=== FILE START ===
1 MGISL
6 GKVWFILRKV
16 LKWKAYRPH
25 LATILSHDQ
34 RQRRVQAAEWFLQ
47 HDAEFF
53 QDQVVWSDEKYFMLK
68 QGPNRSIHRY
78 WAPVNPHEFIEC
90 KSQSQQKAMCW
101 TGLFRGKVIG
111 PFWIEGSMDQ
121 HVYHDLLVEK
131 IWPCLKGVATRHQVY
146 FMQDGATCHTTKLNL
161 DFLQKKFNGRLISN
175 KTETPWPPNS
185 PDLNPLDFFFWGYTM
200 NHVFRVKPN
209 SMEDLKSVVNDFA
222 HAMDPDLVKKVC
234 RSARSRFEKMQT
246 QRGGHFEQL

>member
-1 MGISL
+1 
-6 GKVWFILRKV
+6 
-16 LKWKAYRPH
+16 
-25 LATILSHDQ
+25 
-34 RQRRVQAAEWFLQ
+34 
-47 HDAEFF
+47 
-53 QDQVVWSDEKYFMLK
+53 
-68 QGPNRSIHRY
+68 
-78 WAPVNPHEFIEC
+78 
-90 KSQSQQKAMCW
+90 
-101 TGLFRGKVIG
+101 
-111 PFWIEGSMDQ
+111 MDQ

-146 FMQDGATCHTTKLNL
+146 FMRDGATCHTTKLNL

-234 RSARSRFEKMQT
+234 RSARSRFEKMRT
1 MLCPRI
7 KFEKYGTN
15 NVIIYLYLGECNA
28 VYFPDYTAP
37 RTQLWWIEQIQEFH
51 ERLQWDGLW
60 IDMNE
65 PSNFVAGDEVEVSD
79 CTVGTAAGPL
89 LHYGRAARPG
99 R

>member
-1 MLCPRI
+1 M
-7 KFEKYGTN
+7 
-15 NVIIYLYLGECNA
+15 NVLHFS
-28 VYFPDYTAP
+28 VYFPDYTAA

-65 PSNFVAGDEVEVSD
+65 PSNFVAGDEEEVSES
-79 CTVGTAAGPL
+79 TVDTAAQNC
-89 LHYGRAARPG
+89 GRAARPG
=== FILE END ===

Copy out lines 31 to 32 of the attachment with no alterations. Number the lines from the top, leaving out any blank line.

-25 LATILSHDQ
+25 